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Abstract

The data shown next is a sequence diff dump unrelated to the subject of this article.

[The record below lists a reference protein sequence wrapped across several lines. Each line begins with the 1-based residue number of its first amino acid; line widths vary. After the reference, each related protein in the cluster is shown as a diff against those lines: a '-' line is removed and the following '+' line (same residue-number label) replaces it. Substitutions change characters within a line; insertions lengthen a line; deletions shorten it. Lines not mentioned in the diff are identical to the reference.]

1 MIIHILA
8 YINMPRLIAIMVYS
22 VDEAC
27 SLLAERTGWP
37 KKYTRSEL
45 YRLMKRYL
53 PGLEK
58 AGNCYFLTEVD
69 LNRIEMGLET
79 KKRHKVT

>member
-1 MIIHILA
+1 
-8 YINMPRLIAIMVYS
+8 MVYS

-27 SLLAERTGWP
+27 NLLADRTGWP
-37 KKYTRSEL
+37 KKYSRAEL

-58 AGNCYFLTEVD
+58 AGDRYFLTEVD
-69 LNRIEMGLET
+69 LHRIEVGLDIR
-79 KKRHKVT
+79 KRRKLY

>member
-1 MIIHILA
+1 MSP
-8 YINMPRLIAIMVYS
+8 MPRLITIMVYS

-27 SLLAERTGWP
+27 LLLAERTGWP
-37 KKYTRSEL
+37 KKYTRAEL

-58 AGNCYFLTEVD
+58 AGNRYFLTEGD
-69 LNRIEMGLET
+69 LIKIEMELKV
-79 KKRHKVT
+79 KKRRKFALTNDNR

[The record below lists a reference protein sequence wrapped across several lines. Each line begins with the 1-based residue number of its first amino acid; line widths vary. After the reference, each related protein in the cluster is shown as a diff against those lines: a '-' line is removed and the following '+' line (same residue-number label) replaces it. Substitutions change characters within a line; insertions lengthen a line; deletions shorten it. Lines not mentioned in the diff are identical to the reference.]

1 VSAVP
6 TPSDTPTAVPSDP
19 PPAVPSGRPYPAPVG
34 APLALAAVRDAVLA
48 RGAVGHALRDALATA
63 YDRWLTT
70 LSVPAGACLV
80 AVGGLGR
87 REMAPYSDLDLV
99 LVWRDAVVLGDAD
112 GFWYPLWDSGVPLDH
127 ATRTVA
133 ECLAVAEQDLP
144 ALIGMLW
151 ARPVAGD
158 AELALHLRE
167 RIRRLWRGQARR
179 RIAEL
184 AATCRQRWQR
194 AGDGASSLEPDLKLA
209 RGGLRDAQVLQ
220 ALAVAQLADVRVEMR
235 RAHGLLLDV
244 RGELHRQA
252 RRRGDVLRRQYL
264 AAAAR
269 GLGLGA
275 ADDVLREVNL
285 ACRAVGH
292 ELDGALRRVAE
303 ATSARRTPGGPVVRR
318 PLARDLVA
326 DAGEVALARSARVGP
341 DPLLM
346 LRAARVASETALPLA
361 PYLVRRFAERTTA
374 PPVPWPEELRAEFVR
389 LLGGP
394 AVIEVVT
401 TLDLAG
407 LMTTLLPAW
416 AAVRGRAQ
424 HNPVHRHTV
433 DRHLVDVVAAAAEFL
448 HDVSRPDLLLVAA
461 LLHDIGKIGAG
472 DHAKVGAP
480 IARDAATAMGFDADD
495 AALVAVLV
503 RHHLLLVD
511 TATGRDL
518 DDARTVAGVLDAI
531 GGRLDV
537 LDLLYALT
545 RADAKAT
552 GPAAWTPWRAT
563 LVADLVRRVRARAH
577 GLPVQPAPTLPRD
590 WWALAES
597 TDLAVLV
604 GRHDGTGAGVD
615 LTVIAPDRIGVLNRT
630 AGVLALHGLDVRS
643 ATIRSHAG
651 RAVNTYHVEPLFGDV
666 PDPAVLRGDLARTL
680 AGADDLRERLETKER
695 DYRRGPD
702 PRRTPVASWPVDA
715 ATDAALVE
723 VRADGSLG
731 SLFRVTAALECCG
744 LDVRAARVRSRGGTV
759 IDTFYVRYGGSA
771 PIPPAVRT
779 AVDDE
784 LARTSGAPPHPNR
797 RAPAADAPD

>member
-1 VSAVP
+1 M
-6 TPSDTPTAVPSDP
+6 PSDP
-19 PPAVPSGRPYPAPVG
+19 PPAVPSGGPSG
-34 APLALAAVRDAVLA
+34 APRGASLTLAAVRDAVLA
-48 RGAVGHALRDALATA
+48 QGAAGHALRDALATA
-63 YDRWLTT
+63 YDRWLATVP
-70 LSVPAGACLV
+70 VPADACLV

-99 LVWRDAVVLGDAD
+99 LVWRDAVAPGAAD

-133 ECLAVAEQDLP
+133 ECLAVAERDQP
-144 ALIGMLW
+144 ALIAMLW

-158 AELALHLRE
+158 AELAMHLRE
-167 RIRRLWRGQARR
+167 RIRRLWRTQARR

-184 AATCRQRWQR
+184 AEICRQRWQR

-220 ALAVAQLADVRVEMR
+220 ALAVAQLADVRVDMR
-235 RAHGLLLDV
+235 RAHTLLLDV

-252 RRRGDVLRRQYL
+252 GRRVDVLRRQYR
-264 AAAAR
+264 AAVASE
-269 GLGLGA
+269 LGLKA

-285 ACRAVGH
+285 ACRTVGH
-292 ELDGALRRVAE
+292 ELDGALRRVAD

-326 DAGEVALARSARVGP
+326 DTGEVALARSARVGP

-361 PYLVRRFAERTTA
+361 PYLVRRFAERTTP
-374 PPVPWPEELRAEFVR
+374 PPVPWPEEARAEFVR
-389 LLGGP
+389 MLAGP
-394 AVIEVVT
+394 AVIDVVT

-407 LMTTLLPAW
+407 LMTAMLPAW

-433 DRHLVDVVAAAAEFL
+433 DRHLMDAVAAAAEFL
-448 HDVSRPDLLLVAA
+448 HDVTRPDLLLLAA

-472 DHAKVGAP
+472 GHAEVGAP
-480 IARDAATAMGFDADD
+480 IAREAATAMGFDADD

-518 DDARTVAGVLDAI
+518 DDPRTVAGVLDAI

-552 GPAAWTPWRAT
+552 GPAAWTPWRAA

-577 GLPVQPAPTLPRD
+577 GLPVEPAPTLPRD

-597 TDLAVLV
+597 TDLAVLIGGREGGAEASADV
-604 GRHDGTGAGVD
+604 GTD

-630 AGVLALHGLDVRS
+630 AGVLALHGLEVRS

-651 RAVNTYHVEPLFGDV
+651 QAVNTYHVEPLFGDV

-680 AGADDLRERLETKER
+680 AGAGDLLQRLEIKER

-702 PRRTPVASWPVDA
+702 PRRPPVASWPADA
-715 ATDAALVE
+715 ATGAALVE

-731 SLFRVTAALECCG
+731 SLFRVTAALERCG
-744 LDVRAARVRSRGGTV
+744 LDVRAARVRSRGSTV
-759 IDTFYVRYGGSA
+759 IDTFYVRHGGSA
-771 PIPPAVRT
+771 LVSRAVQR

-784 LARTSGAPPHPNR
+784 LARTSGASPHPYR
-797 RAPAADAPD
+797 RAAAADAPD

We conducted a study of the Western Lesser Siren (Siren intermedia nettinigi), at a locality termed the Airport Road site in Jonesboro (Craighead County, AR) from November 2004 until March 2007. This site consisted of a network of roadside ditches in cultivated lawns in an industrial park. Even though sirens are known to occur frequently in ditches, most studies of the genus Siren have taken place in natural wetlands. We compiled mark-recapture data at the Airport Road site for each season to determine if the seasonal activity pattern for sirens in northeast Arkansas varied from activity data previously published from other localities in the range of this species. Capture rates were higher in the fall and spring. The predicted overall population size was 110 sirens at a density of 0.81 sirens per linear m. This density was less than the densities (in sirens/m2 ) reported by previous studies. We found two prominent peaks in sirens per size class: the first at 161-170 mm, and the second at 201-210 mm. Other researchers have assumed that the two most abundant size classes in siren populations represent one-year-old and two-year-old cohorts. The sirens captured at the Airport Road site are smaller, on average, than those reported in previous population studies. We found no significant difference between the growth rates of sirens larger than 200 mm SVL and those smaller than 200 mm snout-vent length (= SVL; P = 0.957, confidence interval -1.945, 2.045, n = 16). Our mean growth rates did not significantly differ from growth rates reported for sirens elsewhere. We sectioned siren humeri to identify and quantify lines of arrested growth (LAGs) as part of a skeletochronological analysis. The use of SVL was a poor indicator of number of LAGs. The difference in the weather pattern history in each of the voucher sirens used likely resulted in broad ranges of LAGs for each SVL size class.

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